If you need to rent a car for your trip, you can browse the options available on If you only want to go whale watching, you can also book this tour that departs from Anacortes.

By Ferry 

There is no direct ferry from Seattle to the San Juan Islands. But you can take a ferry from the Seattle port to Anacortes.

Washington State Ferries offer round-trip, flat fee fares from Anacortes to the San Juan Islands. You can either walk on or take your car. The trip takes about an hour each way.

During the summer, the ferry lines can fill up fast. Get there early to avoid an hours-long wait.

Ferry to the San Juan Islands
Ferry to the San Juan Islands

San Juan Islands Day Trip Itinerary 

The San Juan Islands may not be as famous as the Emerald City. Still, they have been a keystone of the Salish Sea for millennia, inhabited by Coast Salish people for about 9,000 years before European explorers from Spain set foot on the land in 1791.

As soon as you set foot on the islands, it won’t be hard to see why the land was so coveted, even igniting a “pig war” between England and the burgeoning U.S. in the mid-nineteenth century.

Besides their spectacular natural beauty, the islands enjoy a temperate climate thanks to the rain shadow provided by the surrounding mountains.

The fair weather, combined with its locale, makes the San Juan archipelago a prime destination for tourists and its resident orcas, migrating humpbacks and minke whales, and a vast array of other wildlife, including porpoises, sea lions, and seals.

The islands are also home to the largest concentration of bald eagles in the continental United States and fertile ground for crops including lavender, camas root, and berries, among various other plants.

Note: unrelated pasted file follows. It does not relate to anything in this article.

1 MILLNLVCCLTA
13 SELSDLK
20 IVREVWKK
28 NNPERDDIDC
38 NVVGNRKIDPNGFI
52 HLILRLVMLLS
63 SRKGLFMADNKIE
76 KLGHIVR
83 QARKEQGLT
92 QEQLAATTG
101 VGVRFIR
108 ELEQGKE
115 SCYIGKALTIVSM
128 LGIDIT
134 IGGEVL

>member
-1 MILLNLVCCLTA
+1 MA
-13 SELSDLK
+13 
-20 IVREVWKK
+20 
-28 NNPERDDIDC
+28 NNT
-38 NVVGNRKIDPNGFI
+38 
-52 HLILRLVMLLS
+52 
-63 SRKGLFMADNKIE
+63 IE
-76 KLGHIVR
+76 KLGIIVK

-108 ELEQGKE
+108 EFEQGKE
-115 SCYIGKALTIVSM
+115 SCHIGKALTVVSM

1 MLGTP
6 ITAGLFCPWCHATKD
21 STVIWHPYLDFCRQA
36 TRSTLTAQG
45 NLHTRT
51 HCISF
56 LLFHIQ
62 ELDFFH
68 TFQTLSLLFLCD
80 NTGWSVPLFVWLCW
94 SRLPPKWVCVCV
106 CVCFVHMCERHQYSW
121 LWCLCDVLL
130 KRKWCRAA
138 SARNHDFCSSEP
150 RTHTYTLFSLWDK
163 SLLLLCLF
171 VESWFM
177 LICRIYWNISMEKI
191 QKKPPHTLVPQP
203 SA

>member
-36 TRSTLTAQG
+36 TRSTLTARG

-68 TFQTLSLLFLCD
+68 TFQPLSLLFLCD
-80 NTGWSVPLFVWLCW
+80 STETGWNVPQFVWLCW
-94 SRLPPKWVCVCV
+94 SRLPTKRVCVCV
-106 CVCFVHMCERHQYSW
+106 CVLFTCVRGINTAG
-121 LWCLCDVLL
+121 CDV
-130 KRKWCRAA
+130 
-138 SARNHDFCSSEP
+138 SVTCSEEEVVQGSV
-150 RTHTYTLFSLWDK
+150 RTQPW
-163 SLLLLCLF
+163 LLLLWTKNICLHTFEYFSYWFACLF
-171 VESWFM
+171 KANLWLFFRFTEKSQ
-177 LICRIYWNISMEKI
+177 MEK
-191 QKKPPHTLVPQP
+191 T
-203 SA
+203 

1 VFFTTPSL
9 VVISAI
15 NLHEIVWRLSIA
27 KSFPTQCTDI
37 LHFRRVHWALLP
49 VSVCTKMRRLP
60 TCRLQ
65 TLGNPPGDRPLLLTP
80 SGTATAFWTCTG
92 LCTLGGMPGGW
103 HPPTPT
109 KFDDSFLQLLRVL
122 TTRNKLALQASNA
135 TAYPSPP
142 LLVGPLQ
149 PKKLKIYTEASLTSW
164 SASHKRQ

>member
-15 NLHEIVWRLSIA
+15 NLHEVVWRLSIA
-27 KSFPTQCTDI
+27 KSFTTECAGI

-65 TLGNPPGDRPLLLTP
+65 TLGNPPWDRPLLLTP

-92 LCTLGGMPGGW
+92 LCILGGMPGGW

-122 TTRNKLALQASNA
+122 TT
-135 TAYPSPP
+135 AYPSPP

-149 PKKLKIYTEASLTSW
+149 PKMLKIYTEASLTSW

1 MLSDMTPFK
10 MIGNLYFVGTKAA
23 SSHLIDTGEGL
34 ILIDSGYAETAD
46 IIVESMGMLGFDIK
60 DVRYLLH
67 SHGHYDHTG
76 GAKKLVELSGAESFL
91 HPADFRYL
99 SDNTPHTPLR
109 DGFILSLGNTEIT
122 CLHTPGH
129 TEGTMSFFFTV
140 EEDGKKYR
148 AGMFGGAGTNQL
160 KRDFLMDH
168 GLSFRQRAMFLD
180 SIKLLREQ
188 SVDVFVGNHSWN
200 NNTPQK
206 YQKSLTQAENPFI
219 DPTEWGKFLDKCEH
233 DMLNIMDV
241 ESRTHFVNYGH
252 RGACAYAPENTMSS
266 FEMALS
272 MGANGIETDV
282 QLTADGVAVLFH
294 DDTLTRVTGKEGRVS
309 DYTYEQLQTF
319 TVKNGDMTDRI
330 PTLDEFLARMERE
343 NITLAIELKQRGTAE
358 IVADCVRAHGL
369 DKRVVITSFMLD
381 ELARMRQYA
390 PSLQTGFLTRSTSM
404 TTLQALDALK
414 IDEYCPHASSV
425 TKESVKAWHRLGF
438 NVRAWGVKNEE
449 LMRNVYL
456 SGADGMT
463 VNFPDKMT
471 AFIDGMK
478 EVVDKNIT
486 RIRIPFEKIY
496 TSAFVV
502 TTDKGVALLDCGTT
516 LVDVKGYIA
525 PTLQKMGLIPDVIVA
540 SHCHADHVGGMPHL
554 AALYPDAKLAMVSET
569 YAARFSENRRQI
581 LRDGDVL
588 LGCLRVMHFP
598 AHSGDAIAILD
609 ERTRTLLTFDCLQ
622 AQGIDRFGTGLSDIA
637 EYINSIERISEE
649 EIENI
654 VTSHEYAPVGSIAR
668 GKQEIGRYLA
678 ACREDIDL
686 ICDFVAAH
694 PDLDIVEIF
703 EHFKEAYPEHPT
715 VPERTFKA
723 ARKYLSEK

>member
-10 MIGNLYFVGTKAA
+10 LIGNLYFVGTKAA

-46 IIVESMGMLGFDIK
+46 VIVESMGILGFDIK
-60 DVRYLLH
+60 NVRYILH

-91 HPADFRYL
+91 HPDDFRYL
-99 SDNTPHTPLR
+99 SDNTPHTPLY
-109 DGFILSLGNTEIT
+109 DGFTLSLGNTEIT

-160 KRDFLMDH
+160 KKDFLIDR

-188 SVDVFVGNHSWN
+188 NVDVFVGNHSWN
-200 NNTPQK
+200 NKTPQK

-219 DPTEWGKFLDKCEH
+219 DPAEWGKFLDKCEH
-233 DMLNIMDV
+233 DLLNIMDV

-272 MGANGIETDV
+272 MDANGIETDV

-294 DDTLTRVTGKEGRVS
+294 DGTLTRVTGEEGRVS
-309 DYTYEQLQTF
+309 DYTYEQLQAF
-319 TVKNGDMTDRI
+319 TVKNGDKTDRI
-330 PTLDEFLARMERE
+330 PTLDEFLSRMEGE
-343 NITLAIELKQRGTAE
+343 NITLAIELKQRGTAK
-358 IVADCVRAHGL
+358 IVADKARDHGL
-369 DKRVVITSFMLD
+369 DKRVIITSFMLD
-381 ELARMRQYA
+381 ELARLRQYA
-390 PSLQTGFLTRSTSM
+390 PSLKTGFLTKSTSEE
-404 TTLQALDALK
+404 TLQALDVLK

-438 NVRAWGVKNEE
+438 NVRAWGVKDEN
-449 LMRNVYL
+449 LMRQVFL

Don’t be surprised if you start checking out bungalows on Zillow by the end of your first day. But assuming you don’t decide to make a permanent move just yet, here are a few stops to check out.

Friday Harbor 

Of the three tourism-friendly islands, Orcas is technically the largest. However, the second-largest — San Juan Island — is the most populous and by far the most frequented.

The county seat is housed here, as is the county hospital and historic fishing village Friday Harbor is the county’s only incorporated town, as well as the central transport hub between the islands and mainland U.S. and Canada, as well as surrounding isles.

In Downtown Friday Harbor alone, there is plenty to see and do.

Check out the art galleries, bookstores, and gift shops of the small downtown core, and grab lunch at one of the locally-owned restaurants or cafes. San Juan Vineyards, housed in a charming nineteenth-century schoolhouse, is a must for winos.

Other popular spots include Duck Soup Inn, Friday’s Crabhouse, Rocky Bay Café, Mike’s Café and Wine Bar, Downriggers, San Juan Brewing Co., and Cease & Desist. 

Rocky coast of Friday Harbor
Rocky Coast of Friday Harbor

Whale Watching 

Whale-watching is by far the most popular activity in the whole of the San Juan Islands, and not just among tourists but residents too. Trust me, people who live on the islands for decades still get giddy when spotting one of these majestic creatures.